12.11.2009 Policy Points Comments Off on Public Understanding of the Economy

Public Understanding of the Economy

The ongoing recession has demonstrated the importance of public policy to the structure and operation of the American economy. Yet most Americans don’t fully understand the pivotal role that intentional policy choices in shaping economic outcomes and driving prosperity.

Over the past three years, the public policy organizations Demos and Topos have engaged in an intensive study of the American public’s understanding of  the economy and the role that government action plays in the daily functioning of the economy. In a recent research brief, the organizations laid out some key findings:

The story that Americans currently tell themselves about the economy reflects a uniquely American perspective,
and creates tremendous challenges for advocates seeking to change economic policy. This story sends the message
that economic conditions are subject to natural fluctuations much like the weather. The only influence we have on
the economy is as private, success-driven individuals who either work hard and get ahead, or don’t and fall behind.
In this story, government action is a last resort and is used only to protect the deserving and to police bad actors,
and even then it risks creating dependency and stifling business productivity.
While the research undertaken by Topos on behalf of Dēmos has uncovered deep-seated public perspectives about
the economy that hinder productive engagement in economic policy, it has also identified the core elements needed
to reshape public discourse and understanding. Those who would support a more active role for government in
a whole range of economic policies will need to carefully avoid the traps that trigger unproductive thinking while
consciously and deliberately evoking a new perspective.
Americans need to hear – and feel comfortable telling – a story that offers alternative images and understandings
that will allow them to feel competent and confident in asserting a new role for themselves as citizens and stewards
of a shared prosperity. This story must also help them see the possibility of a constructive government role that implements
policies that shape economic conditions and foster a shared prosperity.

The story that Americans currently tell themselves about the economy reflects a uniquely American perspective, and creates tremendous challenges for advocates seeking to change economic policy. This story sends the message that economic conditions are subject to natural fluctuations much like the weather. The only influence we have on the economy is as private, success-driven individuals who either work hard and get ahead, or don’t and fall behind. In this story, government action is a last resort and is used only to protect the deserving and to police bad actors, and even then it risks creating dependency and stifling business productivity.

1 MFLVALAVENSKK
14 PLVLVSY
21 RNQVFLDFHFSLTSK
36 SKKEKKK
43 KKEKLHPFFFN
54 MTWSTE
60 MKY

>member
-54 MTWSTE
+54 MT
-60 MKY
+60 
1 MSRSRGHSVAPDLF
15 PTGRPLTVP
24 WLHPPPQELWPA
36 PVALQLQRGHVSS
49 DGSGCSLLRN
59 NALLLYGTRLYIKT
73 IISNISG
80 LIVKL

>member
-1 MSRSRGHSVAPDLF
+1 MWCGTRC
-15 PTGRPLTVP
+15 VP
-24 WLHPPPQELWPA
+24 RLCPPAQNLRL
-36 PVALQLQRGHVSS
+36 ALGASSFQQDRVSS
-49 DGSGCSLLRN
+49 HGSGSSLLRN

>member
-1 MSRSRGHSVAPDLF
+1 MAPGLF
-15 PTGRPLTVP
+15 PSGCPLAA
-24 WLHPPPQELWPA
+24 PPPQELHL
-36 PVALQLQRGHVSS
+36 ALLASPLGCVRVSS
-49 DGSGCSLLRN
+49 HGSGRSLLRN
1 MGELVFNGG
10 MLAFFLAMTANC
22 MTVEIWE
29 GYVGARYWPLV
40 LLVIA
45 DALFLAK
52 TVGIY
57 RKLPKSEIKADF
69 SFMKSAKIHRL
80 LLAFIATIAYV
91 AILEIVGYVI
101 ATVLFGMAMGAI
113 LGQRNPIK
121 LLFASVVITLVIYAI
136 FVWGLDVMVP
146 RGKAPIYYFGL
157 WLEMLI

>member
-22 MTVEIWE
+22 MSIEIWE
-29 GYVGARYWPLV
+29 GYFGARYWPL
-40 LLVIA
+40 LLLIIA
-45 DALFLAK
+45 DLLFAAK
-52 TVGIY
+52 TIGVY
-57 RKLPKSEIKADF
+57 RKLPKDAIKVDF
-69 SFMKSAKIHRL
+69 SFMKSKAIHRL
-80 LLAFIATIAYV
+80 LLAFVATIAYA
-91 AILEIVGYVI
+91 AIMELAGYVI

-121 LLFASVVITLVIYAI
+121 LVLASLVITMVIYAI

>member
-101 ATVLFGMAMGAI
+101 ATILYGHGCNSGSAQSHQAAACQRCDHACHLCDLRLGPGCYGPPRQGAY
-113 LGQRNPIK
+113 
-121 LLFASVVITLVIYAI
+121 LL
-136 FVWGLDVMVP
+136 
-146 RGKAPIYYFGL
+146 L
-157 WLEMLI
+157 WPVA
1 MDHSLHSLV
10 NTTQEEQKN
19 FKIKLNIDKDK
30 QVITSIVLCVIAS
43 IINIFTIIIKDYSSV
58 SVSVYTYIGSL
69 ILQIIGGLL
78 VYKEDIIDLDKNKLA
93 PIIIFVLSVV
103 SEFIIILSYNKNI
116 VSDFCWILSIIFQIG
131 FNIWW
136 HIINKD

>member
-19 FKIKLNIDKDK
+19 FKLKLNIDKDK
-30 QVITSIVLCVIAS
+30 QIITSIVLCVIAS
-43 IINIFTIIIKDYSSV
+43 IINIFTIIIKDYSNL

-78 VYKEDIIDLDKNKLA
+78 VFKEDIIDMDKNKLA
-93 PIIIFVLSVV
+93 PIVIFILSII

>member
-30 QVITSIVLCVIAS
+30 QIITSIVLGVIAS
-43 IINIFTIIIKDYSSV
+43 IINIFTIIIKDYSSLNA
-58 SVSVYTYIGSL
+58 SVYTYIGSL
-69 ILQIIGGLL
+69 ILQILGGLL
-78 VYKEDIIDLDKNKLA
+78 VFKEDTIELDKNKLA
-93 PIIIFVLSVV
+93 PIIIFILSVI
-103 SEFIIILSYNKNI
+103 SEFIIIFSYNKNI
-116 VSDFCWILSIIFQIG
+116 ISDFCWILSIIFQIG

While the research undertaken by Topos on behalf of Dēmos has uncovered deep-seated public perspectives about the economy that hinder productive engagement in economic policy, it has also identified the core elements needed to reshape public discourse and understanding. Those who would support a more active role for government in a whole range of economic policies will need to carefully avoid the traps that trigger unproductive thinking while consciously and deliberately evoking a new perspective.

11.11.2009 Policy Points Comments Off on Helping Low-Income Adults Succeed

Helping Low-Income Adults Succeed

Recent years have seen a burst in public, private, nonprofit, and philanthropic efforts designed to help low-income young adults acquire postsecondary credentials and career-relevant skills.  For instance, the Bill and Melinda Gates Foundation is seeking to double the number of low-income students who earn a meaningful postsecondary credential by age 26.

Unfortunately, the sheer volume of programmatic and policy activities has led to to confusion over what works and how effective programs could be structured. To bring clarity to the discussion, The Workforce Strategy Center, a New York-based research firm, recently published a typology of innovative efforts.

The center scanned existing practices and identified those that met four criteria: 1) help low-income students earn meaningful postsecondary credentials; 2) partner with employers in industries relevant to regional economies; 3) cultivate employer involvement and commitment; and 4) demonstrate portability, scalability, and replicability.

Using those criteria, the center then identified 14 major models that can be classified by organizational type, target populations, target industries, location, governance, funding, scale, and outcomes. In general, concludes the study, successful efforts share certain common features, including the following:
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11.11.2009 Policy Points Comments Off on Editor’s Note

Editor’s Note

Between November 5 and November 17, Policy Points will be updated on a reduced schedule. During that time, the blog will be updated once per weekday at approximately 8 AM. Posting will return to a three-per-weekday schedule on November 18.